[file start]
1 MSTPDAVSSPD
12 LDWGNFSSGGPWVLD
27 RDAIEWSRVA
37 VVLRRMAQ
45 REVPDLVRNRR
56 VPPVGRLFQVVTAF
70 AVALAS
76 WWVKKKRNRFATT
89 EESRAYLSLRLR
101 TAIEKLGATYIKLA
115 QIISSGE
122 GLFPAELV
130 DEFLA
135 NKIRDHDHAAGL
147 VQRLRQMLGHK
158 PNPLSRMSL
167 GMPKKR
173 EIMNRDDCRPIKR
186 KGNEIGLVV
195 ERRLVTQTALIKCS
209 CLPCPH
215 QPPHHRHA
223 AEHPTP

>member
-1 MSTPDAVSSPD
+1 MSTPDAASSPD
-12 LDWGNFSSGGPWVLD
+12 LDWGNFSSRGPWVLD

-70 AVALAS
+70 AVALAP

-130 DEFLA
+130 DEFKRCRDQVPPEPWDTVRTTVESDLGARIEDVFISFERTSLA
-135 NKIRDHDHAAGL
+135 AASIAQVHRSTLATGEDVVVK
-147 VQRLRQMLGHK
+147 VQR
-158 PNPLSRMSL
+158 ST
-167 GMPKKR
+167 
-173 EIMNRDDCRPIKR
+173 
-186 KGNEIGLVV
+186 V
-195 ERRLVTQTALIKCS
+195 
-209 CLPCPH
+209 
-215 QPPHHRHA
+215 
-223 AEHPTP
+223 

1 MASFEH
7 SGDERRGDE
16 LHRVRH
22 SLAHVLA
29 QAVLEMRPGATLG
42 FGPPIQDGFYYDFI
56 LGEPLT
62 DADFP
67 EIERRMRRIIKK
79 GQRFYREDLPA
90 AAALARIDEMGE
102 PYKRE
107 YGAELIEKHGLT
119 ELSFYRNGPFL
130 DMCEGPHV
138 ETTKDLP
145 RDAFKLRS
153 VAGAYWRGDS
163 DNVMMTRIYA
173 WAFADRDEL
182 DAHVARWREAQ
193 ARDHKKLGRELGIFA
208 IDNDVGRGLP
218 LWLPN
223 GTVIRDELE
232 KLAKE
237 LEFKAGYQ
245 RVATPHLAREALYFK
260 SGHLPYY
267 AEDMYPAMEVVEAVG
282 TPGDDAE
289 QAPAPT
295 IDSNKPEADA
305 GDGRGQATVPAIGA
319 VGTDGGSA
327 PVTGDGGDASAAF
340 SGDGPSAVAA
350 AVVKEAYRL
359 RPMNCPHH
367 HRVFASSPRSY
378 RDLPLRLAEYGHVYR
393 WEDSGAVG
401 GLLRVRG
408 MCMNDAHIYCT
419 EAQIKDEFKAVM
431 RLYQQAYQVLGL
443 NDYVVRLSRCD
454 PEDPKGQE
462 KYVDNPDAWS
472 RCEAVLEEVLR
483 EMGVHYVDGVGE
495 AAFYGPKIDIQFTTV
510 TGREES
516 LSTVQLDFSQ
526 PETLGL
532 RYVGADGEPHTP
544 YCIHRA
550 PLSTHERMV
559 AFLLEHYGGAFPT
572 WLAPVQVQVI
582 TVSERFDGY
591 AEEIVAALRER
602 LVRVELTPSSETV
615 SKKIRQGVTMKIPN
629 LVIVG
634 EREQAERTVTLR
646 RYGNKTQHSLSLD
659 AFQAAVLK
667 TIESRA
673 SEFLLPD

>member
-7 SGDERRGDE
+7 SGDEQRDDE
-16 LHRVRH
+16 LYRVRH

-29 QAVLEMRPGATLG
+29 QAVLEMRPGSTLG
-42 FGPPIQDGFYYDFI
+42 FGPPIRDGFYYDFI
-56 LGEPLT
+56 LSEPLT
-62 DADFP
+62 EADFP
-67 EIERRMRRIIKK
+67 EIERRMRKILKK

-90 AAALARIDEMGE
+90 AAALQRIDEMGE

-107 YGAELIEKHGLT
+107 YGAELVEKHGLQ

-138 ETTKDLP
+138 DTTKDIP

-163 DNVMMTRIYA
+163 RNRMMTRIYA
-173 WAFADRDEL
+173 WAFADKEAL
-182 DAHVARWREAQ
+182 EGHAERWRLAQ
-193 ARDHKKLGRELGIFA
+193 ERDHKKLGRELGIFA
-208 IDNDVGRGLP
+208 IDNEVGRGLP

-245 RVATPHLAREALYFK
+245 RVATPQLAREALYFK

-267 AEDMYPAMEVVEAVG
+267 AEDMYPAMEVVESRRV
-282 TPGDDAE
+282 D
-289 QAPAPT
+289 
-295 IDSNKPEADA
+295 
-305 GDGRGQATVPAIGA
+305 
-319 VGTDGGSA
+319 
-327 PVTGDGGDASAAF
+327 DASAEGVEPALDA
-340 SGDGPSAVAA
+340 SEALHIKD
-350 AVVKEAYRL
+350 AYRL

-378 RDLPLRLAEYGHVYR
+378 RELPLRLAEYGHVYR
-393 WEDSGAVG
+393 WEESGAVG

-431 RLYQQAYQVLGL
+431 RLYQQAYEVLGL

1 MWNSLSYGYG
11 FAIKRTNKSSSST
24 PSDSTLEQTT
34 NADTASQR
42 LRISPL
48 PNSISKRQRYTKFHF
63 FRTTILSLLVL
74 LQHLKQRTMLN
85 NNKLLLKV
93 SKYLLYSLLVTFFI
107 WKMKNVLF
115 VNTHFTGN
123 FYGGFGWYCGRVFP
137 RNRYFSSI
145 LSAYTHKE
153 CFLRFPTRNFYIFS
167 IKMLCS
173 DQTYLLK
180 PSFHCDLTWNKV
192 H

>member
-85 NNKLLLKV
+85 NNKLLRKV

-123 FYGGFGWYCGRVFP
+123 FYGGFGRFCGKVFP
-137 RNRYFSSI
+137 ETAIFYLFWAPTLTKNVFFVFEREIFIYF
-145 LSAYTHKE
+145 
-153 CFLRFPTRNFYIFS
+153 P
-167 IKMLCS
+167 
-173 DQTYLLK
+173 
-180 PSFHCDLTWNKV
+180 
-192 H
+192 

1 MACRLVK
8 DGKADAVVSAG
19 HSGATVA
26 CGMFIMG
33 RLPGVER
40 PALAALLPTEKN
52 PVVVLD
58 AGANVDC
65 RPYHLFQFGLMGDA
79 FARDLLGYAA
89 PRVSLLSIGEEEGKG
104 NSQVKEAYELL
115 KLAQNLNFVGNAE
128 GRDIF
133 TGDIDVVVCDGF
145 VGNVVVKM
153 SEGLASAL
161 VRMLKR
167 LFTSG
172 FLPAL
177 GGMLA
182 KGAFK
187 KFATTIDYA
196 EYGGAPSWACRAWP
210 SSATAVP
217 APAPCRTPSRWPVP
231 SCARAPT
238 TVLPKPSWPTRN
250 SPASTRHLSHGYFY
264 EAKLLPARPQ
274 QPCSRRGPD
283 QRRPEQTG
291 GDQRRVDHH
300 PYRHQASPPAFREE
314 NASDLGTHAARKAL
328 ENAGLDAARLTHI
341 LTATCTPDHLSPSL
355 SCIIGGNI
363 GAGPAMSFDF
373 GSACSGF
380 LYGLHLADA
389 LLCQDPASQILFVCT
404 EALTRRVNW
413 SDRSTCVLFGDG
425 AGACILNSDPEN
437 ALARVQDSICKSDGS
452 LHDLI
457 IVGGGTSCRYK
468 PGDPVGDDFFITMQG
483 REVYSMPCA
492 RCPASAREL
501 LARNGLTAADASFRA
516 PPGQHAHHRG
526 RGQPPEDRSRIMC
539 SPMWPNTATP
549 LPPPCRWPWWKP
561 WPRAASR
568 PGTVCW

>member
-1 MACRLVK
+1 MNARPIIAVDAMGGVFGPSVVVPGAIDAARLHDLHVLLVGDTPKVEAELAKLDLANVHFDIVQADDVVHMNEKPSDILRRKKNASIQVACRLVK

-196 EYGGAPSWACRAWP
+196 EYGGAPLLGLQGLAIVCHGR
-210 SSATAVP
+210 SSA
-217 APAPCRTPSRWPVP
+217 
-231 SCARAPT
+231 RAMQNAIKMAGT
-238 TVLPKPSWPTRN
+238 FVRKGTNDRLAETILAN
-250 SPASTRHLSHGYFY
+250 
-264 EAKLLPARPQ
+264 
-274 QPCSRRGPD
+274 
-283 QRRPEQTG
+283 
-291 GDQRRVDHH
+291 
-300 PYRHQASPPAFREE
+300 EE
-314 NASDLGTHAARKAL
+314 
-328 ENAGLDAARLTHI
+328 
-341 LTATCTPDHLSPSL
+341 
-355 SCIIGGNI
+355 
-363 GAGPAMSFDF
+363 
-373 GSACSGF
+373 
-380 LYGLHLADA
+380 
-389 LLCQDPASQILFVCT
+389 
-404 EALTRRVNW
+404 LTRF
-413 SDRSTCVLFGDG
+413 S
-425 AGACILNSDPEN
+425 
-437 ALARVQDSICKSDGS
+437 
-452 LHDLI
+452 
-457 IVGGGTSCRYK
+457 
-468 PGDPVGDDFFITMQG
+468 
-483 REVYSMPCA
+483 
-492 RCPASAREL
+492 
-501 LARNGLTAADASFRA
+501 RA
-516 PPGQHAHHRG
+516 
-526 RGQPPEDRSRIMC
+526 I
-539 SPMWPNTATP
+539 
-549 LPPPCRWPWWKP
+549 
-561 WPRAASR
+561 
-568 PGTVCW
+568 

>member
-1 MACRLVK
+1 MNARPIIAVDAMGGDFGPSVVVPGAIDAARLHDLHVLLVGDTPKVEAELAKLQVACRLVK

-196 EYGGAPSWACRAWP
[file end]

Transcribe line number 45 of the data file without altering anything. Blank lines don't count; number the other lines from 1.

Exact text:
-195 ERRLVTQTALIKCS